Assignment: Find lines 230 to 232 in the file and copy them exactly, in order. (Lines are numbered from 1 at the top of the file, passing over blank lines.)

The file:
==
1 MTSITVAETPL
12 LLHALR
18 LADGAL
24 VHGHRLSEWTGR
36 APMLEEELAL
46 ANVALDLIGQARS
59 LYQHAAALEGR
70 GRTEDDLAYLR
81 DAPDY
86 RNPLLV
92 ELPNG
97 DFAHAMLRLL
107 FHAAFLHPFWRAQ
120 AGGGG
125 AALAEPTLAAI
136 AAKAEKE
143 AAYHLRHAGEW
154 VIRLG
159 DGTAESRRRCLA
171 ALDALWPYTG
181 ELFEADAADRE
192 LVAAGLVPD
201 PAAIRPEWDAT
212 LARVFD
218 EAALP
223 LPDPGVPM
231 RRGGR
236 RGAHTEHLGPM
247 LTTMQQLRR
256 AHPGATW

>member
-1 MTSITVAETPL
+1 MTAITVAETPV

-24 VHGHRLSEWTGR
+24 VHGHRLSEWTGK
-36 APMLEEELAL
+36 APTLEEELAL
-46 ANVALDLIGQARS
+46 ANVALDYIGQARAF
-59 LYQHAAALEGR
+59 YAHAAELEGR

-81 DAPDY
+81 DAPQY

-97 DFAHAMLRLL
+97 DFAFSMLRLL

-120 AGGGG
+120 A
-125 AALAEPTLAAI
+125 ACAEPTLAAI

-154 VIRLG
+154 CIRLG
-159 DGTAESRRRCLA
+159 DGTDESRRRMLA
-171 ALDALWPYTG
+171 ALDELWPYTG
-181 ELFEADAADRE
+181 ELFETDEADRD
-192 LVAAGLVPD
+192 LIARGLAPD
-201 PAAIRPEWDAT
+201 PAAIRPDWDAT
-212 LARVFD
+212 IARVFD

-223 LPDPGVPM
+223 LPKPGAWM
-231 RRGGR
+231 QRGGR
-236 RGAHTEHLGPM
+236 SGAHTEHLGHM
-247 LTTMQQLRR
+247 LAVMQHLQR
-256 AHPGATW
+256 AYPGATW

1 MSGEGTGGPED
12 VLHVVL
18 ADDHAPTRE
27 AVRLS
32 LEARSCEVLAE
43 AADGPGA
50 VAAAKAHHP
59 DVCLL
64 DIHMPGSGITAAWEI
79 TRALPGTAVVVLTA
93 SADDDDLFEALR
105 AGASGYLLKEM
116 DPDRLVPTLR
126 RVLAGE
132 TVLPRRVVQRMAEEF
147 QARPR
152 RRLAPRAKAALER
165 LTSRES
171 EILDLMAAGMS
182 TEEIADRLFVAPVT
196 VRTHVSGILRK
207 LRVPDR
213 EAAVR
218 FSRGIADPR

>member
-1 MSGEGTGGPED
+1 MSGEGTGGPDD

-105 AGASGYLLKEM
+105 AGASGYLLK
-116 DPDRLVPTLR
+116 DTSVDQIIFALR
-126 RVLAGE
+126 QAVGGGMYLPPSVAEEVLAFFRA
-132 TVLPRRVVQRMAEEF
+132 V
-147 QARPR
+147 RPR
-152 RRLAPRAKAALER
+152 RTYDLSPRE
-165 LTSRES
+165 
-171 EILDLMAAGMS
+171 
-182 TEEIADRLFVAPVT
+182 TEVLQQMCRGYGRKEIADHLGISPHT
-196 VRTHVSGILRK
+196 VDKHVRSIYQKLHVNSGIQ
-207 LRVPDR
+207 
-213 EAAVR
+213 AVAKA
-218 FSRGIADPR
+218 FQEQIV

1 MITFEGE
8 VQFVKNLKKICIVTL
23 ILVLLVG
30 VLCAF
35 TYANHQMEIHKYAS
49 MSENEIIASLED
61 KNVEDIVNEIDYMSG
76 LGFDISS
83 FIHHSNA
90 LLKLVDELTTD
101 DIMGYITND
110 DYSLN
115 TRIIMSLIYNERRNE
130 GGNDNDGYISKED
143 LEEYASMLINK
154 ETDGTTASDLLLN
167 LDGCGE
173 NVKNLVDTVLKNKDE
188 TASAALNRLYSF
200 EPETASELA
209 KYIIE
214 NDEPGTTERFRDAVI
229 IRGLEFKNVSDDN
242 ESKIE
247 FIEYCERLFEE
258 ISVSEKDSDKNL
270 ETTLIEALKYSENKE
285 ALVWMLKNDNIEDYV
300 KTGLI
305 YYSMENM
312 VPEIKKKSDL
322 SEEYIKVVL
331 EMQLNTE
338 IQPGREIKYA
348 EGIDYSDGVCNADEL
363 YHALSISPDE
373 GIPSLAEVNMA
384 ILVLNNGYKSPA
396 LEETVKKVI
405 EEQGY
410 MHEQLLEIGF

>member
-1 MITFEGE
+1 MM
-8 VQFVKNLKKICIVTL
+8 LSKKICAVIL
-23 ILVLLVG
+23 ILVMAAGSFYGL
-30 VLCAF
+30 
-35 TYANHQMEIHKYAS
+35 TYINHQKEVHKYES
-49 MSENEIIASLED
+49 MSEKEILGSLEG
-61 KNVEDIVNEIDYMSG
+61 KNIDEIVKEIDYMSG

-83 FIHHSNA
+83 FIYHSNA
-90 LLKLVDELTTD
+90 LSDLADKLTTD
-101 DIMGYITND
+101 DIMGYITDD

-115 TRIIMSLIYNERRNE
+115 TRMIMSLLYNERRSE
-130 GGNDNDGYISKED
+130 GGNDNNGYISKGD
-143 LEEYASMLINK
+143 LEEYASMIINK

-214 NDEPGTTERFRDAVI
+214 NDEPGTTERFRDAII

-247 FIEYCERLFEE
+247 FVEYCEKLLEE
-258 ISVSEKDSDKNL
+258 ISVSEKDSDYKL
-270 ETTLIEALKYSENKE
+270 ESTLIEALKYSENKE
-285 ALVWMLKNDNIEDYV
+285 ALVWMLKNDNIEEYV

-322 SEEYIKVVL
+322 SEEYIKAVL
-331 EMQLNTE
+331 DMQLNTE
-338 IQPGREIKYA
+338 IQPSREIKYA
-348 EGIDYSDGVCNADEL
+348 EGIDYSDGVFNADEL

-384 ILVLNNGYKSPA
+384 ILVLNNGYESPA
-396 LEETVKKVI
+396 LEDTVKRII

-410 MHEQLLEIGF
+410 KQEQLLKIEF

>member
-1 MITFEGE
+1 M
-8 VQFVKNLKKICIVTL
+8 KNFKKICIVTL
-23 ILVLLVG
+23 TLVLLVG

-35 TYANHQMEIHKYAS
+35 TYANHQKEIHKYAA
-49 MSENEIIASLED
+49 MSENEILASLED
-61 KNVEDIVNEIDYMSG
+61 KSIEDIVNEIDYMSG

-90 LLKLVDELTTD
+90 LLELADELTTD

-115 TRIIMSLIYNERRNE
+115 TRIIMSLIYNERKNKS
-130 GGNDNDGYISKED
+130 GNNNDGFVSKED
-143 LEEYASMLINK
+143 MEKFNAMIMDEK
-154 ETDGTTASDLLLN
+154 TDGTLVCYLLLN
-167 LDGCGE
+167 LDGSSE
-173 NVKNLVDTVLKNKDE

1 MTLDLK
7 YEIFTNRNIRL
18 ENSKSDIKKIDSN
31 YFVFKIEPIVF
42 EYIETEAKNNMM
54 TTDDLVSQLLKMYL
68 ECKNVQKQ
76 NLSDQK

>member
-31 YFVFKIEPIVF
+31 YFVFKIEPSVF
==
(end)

-61 KNVEDIVNEIDYMSG
+61 KSIEDIVNEIDYMSG

-90 LLKLVDELTTD